The bill "has the potential to jeopardize the safe, reliable operation of electric service and thousands of California jobs," SCE told lawmakers. The utility went on to note that the vast majority of its contract workers are in California.
It's not clear whether California's anti-offshoring bill will force SCE and any other utility that has previously offshored work to return that work to U.S. soil. But California lawmakers are applying heat in other ways.
The resolution seeking a federal investigation into H-1B use is broader and goes beyond utilities. The resolution is sponsored by California Assemblyman Eduardo Garcia (D-Coachella). "It is unfortunate that a program aimed at spurring economic growth and job creation may be used to lay off our U.S. workers," said Garcia in a statement.
Garcia's bill doesn't name SCE specifically, although the statement is clear about the bill's motivation. It cites the SCE layoffs as well as those at Disney.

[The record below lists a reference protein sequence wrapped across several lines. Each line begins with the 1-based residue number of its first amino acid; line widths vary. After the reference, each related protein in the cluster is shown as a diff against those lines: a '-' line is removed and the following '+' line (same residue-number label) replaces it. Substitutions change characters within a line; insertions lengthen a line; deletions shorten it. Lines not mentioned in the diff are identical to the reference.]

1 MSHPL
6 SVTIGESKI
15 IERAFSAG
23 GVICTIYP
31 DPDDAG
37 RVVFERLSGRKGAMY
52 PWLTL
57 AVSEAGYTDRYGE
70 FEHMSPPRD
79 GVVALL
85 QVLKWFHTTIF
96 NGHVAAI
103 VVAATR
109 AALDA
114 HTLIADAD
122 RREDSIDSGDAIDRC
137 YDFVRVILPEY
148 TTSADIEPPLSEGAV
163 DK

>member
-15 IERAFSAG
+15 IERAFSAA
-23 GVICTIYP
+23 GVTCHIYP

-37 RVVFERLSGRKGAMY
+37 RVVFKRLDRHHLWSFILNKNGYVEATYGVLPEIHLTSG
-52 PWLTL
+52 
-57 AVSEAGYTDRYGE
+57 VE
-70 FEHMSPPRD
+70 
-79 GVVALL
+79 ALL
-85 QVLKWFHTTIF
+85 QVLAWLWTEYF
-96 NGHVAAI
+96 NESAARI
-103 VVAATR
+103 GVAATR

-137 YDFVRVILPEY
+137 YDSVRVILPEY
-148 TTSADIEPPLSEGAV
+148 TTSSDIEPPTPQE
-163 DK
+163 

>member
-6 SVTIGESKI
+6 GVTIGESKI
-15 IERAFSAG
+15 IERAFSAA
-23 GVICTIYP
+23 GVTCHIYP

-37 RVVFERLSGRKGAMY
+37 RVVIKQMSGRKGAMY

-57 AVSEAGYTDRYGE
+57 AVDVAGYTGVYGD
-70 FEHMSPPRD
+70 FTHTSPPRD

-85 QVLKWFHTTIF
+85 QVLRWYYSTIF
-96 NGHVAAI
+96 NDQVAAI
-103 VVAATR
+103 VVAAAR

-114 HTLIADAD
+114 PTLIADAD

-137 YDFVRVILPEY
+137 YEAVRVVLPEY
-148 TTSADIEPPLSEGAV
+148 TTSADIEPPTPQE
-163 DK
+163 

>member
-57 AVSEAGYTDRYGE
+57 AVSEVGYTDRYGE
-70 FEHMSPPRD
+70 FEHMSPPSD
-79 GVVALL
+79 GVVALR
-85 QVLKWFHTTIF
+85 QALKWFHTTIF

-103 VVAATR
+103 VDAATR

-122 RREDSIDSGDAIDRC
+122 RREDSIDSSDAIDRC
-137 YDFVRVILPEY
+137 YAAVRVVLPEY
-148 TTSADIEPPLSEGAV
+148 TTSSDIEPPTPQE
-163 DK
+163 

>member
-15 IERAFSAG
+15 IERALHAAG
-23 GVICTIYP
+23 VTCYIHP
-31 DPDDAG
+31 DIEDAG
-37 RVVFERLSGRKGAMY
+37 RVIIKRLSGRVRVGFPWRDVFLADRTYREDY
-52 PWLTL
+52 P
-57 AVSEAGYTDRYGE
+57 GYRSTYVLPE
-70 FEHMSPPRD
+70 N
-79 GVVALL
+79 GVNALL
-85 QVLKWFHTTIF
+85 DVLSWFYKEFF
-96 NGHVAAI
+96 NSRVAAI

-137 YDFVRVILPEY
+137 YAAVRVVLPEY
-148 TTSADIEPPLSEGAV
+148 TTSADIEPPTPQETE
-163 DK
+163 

Assemblyman Donald Wagner, (R-Irvine), said the resolution cited SCE without offering proof about what occurred.
"I think it's a really bad form for us to start calling out some of our own employers when we aren't a court and don't take evidence," said Wagner, in an interview. He opposed the resolution.
The California legislation could hurt offshore IT service providers."The public utilities market is an important and growing market for a number of the Indian service providers," said Peter Bendor-Samuel, founder and CEO of Everest Group, an outsourcing consultancy and research group. For Tata Consultancy Services and Wipro, public utilities "has been consistently one of their fastest growing segments over the last two years." The importance of this segment is growing as other industry segments slow, he said. "This bill and the protectionist sentiment underlying it is concerning for the industry," said Bendor-Samuel.
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